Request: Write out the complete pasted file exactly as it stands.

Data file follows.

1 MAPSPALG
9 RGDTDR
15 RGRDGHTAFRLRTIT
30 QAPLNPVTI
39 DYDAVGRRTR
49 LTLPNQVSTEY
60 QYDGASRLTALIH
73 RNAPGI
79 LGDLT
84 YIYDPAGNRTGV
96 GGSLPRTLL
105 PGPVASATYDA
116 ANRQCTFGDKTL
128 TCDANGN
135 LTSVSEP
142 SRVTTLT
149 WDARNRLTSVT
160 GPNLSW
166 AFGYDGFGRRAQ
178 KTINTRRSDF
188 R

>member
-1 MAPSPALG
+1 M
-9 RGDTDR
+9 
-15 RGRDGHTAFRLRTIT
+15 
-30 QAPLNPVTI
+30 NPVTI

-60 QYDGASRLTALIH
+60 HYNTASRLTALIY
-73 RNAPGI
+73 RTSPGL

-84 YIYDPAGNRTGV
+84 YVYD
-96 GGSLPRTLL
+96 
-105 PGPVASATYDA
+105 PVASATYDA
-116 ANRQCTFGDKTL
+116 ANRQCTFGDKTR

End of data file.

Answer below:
1 MAPSPALG
9 RGDTDR
15 RGRDGHTAFRLRTIT
30 QAPLNPVTI
39 DYDAVGRRTR
49 LTLPNQVSTEY
60 QYDGASRLTALIH
73 RNAPGI
79 LGDLT
84 YIYDPAGNRTGV
96 GGSLPRTLL
105 PGPVASATYDA
116 ANRQCTFGDKTL
128 TCDANGN
135 LTSVSEP
142 SRVTTLT
149 WDARNRLTSVT
160 GPNLSW
166 AFGYDGFGRRAQ
178 KTINTRRSDF
188 R

>member
-1 MAPSPALG
+1 M
-9 RGDTDR
+9 
-15 RGRDGHTAFRLRTIT
+15 
-30 QAPLNPVTI
+30 NPVTI

-60 QYDGASRLTALIH
+60 HYNTASRLTALIY
-73 RNAPGI
+73 RTSPGL

-84 YIYDPAGNRTGV
+84 YVYD
-96 GGSLPRTLL
+96 
-105 PGPVASATYDA
+105 PVASATYDA
-116 ANRQCTFGDKTL
+116 ANRQCTFGDKTR